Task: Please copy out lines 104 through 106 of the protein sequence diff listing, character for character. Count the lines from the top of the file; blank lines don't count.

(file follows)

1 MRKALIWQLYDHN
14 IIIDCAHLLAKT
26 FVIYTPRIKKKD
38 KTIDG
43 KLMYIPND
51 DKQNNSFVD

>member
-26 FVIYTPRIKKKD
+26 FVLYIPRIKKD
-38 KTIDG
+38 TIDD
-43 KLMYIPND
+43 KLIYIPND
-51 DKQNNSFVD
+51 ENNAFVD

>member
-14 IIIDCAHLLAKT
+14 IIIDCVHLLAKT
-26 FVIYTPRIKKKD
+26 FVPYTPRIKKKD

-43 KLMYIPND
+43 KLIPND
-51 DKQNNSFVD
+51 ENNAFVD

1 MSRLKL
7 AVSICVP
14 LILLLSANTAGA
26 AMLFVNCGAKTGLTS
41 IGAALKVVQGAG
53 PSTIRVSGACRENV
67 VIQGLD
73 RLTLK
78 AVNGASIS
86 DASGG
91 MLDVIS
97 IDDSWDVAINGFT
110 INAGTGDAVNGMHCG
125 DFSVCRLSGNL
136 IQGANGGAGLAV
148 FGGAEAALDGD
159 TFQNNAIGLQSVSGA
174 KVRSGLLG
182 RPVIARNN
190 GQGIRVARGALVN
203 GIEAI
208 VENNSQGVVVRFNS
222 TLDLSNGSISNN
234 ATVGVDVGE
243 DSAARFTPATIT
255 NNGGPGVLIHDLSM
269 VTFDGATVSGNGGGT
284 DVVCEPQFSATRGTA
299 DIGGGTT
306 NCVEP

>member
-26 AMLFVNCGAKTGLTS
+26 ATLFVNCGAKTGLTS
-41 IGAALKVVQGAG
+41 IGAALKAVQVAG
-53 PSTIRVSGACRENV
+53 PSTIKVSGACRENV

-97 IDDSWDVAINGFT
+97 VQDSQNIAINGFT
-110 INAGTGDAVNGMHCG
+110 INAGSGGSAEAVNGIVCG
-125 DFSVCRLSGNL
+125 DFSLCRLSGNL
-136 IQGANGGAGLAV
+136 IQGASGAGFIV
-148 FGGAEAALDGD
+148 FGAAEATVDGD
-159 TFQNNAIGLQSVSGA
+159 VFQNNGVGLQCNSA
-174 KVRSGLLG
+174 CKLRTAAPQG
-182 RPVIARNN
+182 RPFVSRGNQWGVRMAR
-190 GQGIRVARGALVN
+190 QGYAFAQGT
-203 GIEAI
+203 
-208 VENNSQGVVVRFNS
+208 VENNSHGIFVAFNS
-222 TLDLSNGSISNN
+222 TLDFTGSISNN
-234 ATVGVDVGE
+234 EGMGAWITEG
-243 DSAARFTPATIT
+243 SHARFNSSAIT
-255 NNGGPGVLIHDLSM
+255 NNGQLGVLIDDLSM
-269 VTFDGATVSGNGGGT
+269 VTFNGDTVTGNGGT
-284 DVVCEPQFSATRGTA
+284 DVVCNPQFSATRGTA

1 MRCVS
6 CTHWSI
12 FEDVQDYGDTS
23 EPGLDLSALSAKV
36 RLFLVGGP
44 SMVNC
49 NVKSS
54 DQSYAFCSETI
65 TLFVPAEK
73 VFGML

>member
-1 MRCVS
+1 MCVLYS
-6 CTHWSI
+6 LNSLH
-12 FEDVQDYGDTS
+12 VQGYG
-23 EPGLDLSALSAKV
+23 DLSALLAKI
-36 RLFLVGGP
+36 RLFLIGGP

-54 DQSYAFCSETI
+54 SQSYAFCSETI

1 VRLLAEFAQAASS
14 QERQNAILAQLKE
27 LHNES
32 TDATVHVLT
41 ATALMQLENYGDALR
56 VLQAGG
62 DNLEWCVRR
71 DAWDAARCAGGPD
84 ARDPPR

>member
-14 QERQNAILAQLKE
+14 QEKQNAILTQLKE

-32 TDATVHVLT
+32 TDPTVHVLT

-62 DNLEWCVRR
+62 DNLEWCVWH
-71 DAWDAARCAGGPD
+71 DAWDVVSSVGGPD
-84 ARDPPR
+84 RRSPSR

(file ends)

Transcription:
65 TLFVPAEK
73 VFGML

>member